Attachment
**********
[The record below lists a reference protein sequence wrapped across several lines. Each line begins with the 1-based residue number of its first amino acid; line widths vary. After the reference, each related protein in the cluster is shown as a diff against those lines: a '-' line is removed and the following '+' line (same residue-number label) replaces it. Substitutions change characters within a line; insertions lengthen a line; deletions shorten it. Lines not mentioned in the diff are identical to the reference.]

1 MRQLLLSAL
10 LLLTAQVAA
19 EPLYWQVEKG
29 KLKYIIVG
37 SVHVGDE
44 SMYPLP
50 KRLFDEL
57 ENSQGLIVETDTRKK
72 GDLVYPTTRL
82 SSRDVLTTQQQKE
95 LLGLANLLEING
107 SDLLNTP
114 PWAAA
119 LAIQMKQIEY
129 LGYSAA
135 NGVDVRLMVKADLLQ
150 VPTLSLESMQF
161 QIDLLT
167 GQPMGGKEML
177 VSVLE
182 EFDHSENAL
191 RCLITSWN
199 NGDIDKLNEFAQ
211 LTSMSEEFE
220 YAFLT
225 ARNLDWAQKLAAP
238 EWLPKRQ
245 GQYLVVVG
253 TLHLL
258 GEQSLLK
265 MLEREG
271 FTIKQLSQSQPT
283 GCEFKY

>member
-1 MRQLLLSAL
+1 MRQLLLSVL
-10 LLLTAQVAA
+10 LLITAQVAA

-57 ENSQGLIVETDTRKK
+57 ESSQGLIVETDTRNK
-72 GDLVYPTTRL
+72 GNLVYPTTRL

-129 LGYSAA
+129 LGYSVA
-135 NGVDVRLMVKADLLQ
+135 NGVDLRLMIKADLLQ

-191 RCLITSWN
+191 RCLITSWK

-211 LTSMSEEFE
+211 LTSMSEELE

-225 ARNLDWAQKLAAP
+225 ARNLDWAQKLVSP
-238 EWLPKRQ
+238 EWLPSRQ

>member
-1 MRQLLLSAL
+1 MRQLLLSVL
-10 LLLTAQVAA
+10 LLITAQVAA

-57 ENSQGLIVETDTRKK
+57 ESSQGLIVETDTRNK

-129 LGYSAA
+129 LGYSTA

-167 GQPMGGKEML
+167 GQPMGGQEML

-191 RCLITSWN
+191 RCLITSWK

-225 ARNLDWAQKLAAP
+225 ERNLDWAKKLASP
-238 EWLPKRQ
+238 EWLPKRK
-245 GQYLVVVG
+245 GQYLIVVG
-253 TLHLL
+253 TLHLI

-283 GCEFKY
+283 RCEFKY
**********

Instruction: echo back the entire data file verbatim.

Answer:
[The record below lists a reference protein sequence wrapped across several lines. Each line begins with the 1-based residue number of its first amino acid; line widths vary. After the reference, each related protein in the cluster is shown as a diff against those lines: a '-' line is removed and the following '+' line (same residue-number label) replaces it. Substitutions change characters within a line; insertions lengthen a line; deletions shorten it. Lines not mentioned in the diff are identical to the reference.]

1 MRQLLLSAL
10 LLLTAQVAA
19 EPLYWQVEKG
29 KLKYIIVG
37 SVHVGDE
44 SMYPLP
50 KRLFDEL
57 ENSQGLIVETDTRKK
72 GDLVYPTTRL
82 SSRDVLTTQQQKE
95 LLGLANLLEING
107 SDLLNTP
114 PWAAA
119 LAIQMKQIEY
129 LGYSAA
135 NGVDVRLMVKADLLQ
150 VPTLSLESMQF
161 QIDLLT
167 GQPMGGKEML
177 VSVLE
182 EFDHSENAL
191 RCLITSWN
199 NGDIDKLNEFAQ
211 LTSMSEEFE
220 YAFLT
225 ARNLDWAQKLAAP
238 EWLPKRQ
245 GQYLVVVG
253 TLHLL
258 GEQSLLK
265 MLEREG
271 FTIKQLSQSQPT
283 GCEFKY

>member
-1 MRQLLLSAL
+1 MRQLLLSVL
-10 LLLTAQVAA
+10 LLITAQVAA

-57 ENSQGLIVETDTRKK
+57 ESSQGLIVETDTRNK
-72 GDLVYPTTRL
+72 GNLVYPTTRL

-129 LGYSAA
+129 LGYSVA
-135 NGVDVRLMVKADLLQ
+135 NGVDLRLMIKADLLQ

-191 RCLITSWN
+191 RCLITSWK

-211 LTSMSEEFE
+211 LTSMSEELE

-225 ARNLDWAQKLAAP
+225 ARNLDWAQKLVSP
-238 EWLPKRQ
+238 EWLPSRQ

>member
-1 MRQLLLSAL
+1 MRQLLLSVL
-10 LLLTAQVAA
+10 LLITAQVAA

-57 ENSQGLIVETDTRKK
+57 ESSQGLIVETDTRNK

-129 LGYSAA
+129 LGYSTA

-167 GQPMGGKEML
+167 GQPMGGQEML

-191 RCLITSWN
+191 RCLITSWK

-225 ARNLDWAQKLAAP
+225 ERNLDWAKKLASP
-238 EWLPKRQ
+238 EWLPKRK
-245 GQYLVVVG
+245 GQYLIVVG
-253 TLHLL
+253 TLHLI

-283 GCEFKY
+283 RCEFKY